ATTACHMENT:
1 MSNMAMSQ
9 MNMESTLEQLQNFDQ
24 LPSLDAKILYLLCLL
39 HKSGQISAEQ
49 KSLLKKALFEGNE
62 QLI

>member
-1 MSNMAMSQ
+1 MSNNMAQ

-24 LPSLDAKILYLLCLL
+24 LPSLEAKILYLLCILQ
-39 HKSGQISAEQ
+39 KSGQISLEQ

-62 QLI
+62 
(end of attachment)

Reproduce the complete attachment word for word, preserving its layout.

1 MSNMAMSQ
9 MNMESTLEQLQNFDQ
24 LPSLDAKILYLLCLL
39 HKSGQISAEQ
49 KSLLKKALFEGNE
62 QLI

>member
-1 MSNMAMSQ
+1 MSNNMAQ

-24 LPSLDAKILYLLCLL
+24 LPSLEAKILYLLCILQ
-39 HKSGQISAEQ
+39 KSGQISLEQ

-62 QLI
+62 